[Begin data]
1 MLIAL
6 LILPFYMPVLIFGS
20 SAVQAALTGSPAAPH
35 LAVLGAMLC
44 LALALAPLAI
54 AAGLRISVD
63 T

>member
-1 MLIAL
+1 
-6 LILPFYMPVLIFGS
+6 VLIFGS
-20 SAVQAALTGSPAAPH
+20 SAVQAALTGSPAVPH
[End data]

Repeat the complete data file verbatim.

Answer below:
1 MLIAL
6 LILPFYMPVLIFGS
20 SAVQAALTGSPAAPH
35 LAVLGAMLC
44 LALALAPLAI
54 AAGLRISVD
63 T

>member
-1 MLIAL
+1 
-6 LILPFYMPVLIFGS
+6 VLIFGS
-20 SAVQAALTGSPAAPH
+20 SAVQAALTGSPAVPH